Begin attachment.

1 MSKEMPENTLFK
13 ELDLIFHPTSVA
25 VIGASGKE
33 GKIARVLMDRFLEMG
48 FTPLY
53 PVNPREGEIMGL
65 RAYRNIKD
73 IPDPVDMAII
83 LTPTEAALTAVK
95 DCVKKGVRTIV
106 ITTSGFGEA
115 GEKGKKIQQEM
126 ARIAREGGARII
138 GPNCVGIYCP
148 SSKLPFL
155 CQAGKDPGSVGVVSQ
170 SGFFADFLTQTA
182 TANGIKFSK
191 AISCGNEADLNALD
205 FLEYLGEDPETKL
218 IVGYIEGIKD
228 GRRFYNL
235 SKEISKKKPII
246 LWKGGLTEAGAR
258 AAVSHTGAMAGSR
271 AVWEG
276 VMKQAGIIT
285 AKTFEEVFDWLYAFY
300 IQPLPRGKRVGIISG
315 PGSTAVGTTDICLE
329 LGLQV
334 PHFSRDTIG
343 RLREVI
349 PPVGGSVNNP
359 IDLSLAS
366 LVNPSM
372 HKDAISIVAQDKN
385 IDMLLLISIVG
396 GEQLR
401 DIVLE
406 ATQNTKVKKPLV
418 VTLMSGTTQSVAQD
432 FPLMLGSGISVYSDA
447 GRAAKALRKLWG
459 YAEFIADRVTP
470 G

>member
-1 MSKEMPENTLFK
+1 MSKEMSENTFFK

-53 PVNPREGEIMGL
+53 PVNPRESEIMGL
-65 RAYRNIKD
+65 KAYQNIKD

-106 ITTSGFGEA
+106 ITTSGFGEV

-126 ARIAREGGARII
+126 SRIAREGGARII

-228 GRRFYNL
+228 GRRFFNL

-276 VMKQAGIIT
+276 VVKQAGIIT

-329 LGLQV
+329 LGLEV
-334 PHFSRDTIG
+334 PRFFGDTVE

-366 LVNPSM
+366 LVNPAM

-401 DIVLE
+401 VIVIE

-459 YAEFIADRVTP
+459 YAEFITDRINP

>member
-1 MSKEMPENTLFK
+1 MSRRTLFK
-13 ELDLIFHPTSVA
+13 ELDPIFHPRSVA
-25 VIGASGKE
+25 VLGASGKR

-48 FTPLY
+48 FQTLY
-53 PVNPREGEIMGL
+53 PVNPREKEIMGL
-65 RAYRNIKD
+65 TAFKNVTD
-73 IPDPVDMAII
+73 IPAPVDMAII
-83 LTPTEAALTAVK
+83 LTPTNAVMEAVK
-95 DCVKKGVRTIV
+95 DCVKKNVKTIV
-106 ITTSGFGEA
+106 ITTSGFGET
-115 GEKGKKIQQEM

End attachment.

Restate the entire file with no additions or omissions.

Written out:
1 MSKEMPENTLFK
13 ELDLIFHPTSVA
25 VIGASGKE
33 GKIARVLMDRFLEMG
48 FTPLY
53 PVNPREGEIMGL
65 RAYRNIKD
73 IPDPVDMAII
83 LTPTEAALTAVK
95 DCVKKGVRTIV
106 ITTSGFGEA
115 GEKGKKIQQEM
126 ARIAREGGARII
138 GPNCVGIYCP
148 SSKLPFL
155 CQAGKDPGSVGVVSQ
170 SGFFADFLTQTA
182 TANGIKFSK
191 AISCGNEADLNALD
205 FLEYLGEDPETKL
218 IVGYIEGIKD
228 GRRFYNL
235 SKEISKKKPII
246 LWKGGLTEAGAR
258 AAVSHTGAMAGSR
271 AVWEG
276 VMKQAGIIT
285 AKTFEEVFDWLYAFY
300 IQPLPRGKRVGIISG
315 PGSTAVGTTDICLE
329 LGLQV
334 PHFSRDTIG
343 RLREVI
349 PPVGGSVNNP
359 IDLSLAS
366 LVNPSM
372 HKDAISIVAQDKN
385 IDMLLLISIVG
396 GEQLR
401 DIVLE
406 ATQNTKVKKPLV
418 VTLMSGTTQSVAQD
432 FPLMLGSGISVYSDA
447 GRAAKALRKLWG
459 YAEFIADRVTP
470 G

>member
-1 MSKEMPENTLFK
+1 MSKEMSENTFFK

-53 PVNPREGEIMGL
+53 PVNPRESEIMGL
-65 RAYRNIKD
+65 KAYQNIKD

-106 ITTSGFGEA
+106 ITTSGFGEV

-126 ARIAREGGARII
+126 SRIAREGGARII

-228 GRRFYNL
+228 GRRFFNL

-276 VMKQAGIIT
+276 VVKQAGIIT

-329 LGLQV
+329 LGLEV
-334 PHFSRDTIG
+334 PRFFGDTVE

-366 LVNPSM
+366 LVNPAM

-401 DIVLE
+401 VIVIE

-459 YAEFIADRVTP
+459 YAEFITDRINP

>member
-1 MSKEMPENTLFK
+1 MSRRTLFK
-13 ELDLIFHPTSVA
+13 ELDPIFHPRSVA
-25 VIGASGKE
+25 VLGASGKR

-48 FTPLY
+48 FQTLY
-53 PVNPREGEIMGL
+53 PVNPREKEIMGL
-65 RAYRNIKD
+65 TAFKNVTD
-73 IPDPVDMAII
+73 IPAPVDMAII
-83 LTPTEAALTAVK
+83 LTPTNAVMEAVK
-95 DCVKKGVRTIV
+95 DCVKKNVKTIV
-106 ITTSGFGEA
+106 ITTSGFGET
-115 GEKGKKIQQEM